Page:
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Here are the product recalls Canadians should know about this week

A HoMedics personal massager can be seen in the above image. Various items were recalled in Canada this week including baby walkers and powdered formula  (Photo Courtesy of Health Canada) A HoMedics personal massager can be seen in the above image. Various items were recalled in Canada this week including baby walkers and powdered formula (Photo Courtesy of Health Canada)
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Health Canada and the Canadian Food Inspection Agency recalled various items this week, including baby walkers, powdered formula, and personal massagers.

ENFAMIL BABY FORMULA

The Canadian Food Inspection Agency issued a recall Sunday for Enfamil Nutramigen A+ LGG Hypoallergenic Infant Formula over possible bacterial contamination.

The CFIA said the 561-gram container of the powdered formula may be contaminated with a pathogen called Cronobacter sakazakii.

The containers can be identified by the Universal Product Codes 0 56796 00498 2 and 0 56796 00498 5 and were distributed primarily between July and August 2023, according to a recall notice posted on Enfamil’s website.

While rare, Cronobacter infections in infants can be deadly. CFIA said the bacteria can cause rare bloodstream and central nervous system infections and has been associated with blood poisoning, also known as sepsis, and a severe intestinal infection known as necrotizing enterocolitis, especially in newborns.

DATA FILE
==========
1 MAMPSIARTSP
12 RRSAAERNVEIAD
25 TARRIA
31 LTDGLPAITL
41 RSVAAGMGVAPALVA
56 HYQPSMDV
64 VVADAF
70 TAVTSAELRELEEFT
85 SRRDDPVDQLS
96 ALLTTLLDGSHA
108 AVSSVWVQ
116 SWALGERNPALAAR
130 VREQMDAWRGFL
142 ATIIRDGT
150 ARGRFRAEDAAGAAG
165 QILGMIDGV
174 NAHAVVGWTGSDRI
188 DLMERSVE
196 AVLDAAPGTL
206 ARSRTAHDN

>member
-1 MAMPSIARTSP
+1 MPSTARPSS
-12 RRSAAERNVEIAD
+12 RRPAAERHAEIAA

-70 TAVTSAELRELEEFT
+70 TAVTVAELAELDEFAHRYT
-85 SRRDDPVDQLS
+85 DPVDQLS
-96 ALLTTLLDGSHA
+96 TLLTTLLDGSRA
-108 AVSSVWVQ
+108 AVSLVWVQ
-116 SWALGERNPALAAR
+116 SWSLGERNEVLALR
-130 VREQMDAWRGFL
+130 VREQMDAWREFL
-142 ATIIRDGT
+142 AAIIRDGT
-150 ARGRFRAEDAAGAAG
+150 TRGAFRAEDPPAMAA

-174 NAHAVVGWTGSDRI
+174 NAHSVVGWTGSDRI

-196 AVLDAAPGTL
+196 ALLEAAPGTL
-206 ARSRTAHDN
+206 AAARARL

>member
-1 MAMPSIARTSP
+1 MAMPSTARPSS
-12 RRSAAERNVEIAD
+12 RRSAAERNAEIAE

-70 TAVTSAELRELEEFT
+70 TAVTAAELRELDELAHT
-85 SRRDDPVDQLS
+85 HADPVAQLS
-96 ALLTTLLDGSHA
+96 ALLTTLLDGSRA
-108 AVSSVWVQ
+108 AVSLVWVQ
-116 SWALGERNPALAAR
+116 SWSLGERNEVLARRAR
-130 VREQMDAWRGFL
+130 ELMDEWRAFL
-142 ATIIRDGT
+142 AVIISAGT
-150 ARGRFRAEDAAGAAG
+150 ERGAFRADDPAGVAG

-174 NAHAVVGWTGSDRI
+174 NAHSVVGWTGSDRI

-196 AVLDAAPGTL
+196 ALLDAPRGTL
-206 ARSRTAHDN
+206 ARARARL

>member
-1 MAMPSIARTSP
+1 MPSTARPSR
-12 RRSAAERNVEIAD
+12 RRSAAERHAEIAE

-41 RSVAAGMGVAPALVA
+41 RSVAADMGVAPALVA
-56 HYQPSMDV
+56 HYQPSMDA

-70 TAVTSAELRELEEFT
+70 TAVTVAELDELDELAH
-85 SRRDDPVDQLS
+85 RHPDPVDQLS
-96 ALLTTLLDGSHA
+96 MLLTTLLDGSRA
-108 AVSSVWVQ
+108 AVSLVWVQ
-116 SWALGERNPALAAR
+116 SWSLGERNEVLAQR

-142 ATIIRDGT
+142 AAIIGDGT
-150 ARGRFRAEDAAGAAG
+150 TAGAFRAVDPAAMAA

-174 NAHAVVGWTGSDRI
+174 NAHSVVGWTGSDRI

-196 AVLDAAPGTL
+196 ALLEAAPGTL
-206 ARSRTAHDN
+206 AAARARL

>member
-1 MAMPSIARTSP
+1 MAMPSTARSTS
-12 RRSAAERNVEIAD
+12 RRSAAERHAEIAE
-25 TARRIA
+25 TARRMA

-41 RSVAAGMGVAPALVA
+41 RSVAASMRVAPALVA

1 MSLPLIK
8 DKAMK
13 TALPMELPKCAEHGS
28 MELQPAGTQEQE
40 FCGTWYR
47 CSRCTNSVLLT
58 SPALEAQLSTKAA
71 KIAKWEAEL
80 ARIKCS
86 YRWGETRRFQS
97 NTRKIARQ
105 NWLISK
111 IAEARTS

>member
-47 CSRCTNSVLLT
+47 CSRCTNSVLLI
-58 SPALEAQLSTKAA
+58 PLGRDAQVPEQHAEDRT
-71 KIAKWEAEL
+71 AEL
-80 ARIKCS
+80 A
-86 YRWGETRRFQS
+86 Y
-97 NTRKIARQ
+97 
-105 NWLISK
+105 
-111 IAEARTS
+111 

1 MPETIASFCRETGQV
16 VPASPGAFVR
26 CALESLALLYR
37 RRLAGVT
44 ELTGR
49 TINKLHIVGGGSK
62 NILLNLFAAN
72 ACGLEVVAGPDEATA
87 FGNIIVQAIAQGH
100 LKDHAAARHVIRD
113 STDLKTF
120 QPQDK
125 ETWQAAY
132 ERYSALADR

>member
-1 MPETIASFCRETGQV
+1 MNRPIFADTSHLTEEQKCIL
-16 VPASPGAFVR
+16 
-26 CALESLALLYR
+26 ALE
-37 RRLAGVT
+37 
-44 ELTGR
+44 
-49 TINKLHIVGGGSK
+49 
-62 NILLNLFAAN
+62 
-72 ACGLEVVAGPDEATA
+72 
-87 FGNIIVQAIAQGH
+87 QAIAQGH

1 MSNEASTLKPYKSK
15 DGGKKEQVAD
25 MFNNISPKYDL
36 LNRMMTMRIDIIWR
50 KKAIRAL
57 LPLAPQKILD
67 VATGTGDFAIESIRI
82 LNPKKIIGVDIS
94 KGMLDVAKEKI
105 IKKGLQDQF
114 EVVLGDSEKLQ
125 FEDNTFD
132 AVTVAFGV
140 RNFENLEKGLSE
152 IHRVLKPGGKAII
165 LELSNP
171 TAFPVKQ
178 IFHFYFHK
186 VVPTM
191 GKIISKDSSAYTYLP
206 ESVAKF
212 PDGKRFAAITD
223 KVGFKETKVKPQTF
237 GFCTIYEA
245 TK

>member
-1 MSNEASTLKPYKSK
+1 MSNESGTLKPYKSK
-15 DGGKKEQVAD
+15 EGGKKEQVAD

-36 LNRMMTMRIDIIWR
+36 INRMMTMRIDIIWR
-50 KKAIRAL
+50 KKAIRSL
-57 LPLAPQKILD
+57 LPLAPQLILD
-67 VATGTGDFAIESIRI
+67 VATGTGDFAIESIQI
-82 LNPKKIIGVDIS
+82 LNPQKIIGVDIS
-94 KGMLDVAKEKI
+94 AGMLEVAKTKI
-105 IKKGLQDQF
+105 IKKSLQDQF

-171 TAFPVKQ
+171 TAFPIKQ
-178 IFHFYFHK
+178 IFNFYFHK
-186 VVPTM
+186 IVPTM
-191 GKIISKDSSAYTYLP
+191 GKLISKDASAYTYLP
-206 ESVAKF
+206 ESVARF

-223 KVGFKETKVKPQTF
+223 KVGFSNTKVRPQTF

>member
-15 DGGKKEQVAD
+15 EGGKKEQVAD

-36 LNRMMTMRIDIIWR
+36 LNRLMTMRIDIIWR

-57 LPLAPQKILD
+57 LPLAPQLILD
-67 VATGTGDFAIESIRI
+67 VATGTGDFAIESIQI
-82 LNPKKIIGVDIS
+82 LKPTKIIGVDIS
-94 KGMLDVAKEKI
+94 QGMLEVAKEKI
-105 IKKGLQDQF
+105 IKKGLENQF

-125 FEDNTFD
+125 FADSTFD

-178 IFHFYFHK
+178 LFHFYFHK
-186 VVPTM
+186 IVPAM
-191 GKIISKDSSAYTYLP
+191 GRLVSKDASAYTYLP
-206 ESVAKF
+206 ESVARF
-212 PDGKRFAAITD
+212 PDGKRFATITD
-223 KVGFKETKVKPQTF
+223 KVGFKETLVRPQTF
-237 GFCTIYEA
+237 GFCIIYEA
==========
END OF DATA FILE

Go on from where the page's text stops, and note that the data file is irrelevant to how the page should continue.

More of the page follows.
Food contaminated with Cronobacter sakazakii may not look or smell spoiled, but it can still cause serious illness. CFIA warned the formula should not be consumed and should be thrown out or returned to the location of purchase. Anyone who has bought the recalled formula can contact Enfamil at 1-866-534-9986 to request a refund.

There have been no reported illnesses associated with the recall, CFIA reported.

WINDOW BLINDS

Health Canada issued a recall Tuesday for various window blinds due to strangulation and choking hazards.

Various blinds from SBM Canada and True Blinds were recalled after they failed to meet the Corded Window Coverings Regulations.

The recall notice said that young children may become entangled in the blind cords or could pull looped cords around their necks, which may cause strangulation.

The health department said that blinds with an oval base, identified as ‘Oval Base,’ are also affected by this recall.

SBM Canada said 45,000 units were sold between May 2021 and December 2023, while True Blinds said about 290 units were sold between June 2023 and December 2023.

No injuries have been reported in Canada since Dec. 20.

The health department said customers should stop using the recalled items and contact the companies for repairs and a cordless replacement system.

BABY WALKERS

Health Canada issued a recall Wednesday for Olmitos Basic Zoo Walker due to potential injury hazards.

The baby walkers are banned in Canada, the recall notice said.

According to the recall, children in baby walkers are exposed to hazards that would not normally be accessible if the children were not supported by the walker.